Jade Bush Beans - a variety to consider
I've grown these for years. Extremely tender, non-stringy beans. They set heavily and the 2nd flush even more heavily than the first.
I tried Jade this year. The beans themselves were fine but the plants weren't very productive for me. Now, they were growing with minimal water for the most part but the Pencil Pod Wax that were right next to them and growing under the same exact conditions outproduced them by a margin of 2:1.
Production has never been an issue with Jade - it is very prolific! The only complaint I have is that apparently the seed patent has still not expired so the seed is still too expensive. Good to know that Pencil Pod Wax is a better choice for some areas. That is what this forum is all about - IMO!
For the last several years I have mixed Jade 50/50 with Bush Blue Lake and seeded the row randomly. Jade is my modern favorite but I will never quit Blue Lake entirely because it has been a dependable producer for three generations of my family for over half a century. You just do not quit that kind of reliability. (The next generation seems willing to do just that in order to try out the trendy, fashionable new "hip" stuff. I keep my mouth shut because what matters is that they are taking an interest in gardening). For me Jade has been a very good producer of long straight beans produced close to the main stem on fairly compact plants. Easier to pick than the somewhat sprawling, floppy Blue Lakes, and the beans stay cleaner (I found out it sucks to have to clean bits of dried grass from the mulch off of fuzzy beans). Because Jade beans are so consistent regarding length, diameter, and straightness, I find them wonderful for slicing french-style.
My main crop purples are an equal mix of Purple Queen and Royal Burgundy, and my wax beans are an equal mix of Cherokee Wax, Pencil Pod, and Gold Rush (try as I might I have not been able to narrow the waxes down to two varieties). The seven varieties mentioned are my go-to standards. There are many other decent varieties out there, many of which I have and grow out occasionally, but I always find myself preferring these personal favorites.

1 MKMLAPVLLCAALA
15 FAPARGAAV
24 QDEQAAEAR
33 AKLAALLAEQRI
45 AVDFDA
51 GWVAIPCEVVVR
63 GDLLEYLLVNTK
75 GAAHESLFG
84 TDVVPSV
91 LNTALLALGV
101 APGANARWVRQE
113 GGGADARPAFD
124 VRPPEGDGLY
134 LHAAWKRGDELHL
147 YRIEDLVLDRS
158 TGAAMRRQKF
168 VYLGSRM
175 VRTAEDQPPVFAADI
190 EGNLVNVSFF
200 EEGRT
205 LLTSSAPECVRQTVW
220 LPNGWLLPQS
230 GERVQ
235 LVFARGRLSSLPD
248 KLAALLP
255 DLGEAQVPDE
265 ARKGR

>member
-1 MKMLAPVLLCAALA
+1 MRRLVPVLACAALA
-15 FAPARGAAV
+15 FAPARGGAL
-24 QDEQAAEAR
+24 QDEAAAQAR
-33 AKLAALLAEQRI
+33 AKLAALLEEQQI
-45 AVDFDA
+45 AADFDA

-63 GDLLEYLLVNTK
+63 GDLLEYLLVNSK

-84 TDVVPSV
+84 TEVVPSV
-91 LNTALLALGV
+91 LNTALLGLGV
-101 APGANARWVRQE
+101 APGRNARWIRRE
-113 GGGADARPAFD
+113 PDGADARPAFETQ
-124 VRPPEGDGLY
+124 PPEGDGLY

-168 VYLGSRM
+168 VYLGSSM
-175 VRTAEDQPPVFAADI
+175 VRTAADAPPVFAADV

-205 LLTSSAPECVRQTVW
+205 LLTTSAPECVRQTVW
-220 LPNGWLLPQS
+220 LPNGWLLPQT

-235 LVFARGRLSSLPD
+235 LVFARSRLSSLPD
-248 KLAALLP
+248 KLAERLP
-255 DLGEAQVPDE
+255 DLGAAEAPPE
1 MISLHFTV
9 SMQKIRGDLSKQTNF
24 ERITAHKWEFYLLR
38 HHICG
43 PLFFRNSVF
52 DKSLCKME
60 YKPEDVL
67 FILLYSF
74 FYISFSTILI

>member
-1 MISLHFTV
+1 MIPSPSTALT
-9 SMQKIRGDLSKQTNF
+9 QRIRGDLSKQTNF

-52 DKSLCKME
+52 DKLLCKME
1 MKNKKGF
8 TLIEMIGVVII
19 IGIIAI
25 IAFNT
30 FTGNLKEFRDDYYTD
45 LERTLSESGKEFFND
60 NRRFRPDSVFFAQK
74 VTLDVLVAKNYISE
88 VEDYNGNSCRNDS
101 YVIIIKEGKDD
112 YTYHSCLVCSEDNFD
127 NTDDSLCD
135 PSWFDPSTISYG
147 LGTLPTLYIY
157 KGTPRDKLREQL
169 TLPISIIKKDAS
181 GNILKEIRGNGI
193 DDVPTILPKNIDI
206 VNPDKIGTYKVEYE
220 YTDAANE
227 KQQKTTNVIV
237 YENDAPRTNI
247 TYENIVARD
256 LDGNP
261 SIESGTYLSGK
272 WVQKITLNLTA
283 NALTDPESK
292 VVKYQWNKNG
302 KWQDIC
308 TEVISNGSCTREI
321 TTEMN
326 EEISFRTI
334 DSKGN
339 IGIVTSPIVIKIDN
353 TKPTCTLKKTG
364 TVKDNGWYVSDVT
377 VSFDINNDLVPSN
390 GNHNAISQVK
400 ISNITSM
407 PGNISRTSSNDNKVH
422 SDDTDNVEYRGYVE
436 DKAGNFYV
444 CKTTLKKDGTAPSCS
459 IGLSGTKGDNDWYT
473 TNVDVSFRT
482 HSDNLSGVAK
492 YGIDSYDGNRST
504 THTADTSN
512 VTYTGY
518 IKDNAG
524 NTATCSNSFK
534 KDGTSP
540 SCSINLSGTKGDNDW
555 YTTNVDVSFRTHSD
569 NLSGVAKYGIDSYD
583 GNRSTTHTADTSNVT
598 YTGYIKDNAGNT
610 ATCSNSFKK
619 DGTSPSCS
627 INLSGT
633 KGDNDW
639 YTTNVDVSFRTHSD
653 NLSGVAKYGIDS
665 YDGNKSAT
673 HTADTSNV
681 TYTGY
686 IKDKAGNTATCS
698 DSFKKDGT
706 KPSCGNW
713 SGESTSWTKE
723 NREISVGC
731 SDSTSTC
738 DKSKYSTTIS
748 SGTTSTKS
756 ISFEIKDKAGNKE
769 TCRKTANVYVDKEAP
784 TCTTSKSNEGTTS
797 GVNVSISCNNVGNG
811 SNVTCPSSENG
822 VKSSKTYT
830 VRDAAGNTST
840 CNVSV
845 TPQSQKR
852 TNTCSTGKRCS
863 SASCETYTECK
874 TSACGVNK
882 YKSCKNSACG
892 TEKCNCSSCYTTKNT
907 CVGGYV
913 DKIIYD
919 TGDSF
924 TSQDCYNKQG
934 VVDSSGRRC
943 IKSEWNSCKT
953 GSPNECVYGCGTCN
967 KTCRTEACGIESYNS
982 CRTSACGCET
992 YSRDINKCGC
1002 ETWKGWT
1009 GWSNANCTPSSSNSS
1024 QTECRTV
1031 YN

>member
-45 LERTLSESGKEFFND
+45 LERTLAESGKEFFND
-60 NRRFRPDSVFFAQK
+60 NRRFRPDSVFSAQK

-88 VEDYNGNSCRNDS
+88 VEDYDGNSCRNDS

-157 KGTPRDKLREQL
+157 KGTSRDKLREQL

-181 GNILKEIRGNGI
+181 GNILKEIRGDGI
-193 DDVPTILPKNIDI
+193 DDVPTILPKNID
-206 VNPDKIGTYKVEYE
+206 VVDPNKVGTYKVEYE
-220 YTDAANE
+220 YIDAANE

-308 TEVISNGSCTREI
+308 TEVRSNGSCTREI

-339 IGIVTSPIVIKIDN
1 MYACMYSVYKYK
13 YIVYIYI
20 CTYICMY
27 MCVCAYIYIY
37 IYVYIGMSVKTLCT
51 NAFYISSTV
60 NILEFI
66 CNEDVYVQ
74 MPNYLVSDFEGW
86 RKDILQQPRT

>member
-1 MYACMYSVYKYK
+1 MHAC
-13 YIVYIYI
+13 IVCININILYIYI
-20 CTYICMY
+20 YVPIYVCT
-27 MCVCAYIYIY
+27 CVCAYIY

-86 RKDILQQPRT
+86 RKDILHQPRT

This year my standard 50 foot rows of green, purple, and wax bush beans were flooded out. I reseeded 30 foot rows in another garden and rabbits destroyed them. I almost gave up at that point but decided to seed some late, last-ditch 16 foot rows that I protected with cattle panels with chicken wire zip tied to them, in hopes of at least getting a few for fresh eating. Weeded, hilled, then mulched the plants with fresh dried lawn grass clippings. Babied the plants through the seven week dry spell we had, carefully hand-watering every three days or so. This last Sunday was my first harvest of the year. Latest I have ever harvested my first beans.
Very good initial yields. First picking was small but second picking yielded enough green beans for 28 pints canned plus a few meals of fresh eating - again, from just a 16 foot row from one picking. Purples and waxes so far not as productive as the greens, but still canned 7 pints of the wax beans. Could not resist and ate all the purples. :-)
Two months ago I did not think I would be getting any beans this year. Got to pick again tomorrow, and very, very happy for it.
I'd be very very happy to find a yellow version of Jade.
"I'd be very very happy to find a yellow version of Jade." - Me too. They could name it "Amber". And a purple version - they could call it "Amethyst". :-)
I have found Carson wax to have somewhat similar traits as Jade...
Hmm, I wasn't planning on growing Jade again next year but you all are making me rethink things.
This post was edited by theforgottenone1013 on Sat, Aug 23, 14 at 11:21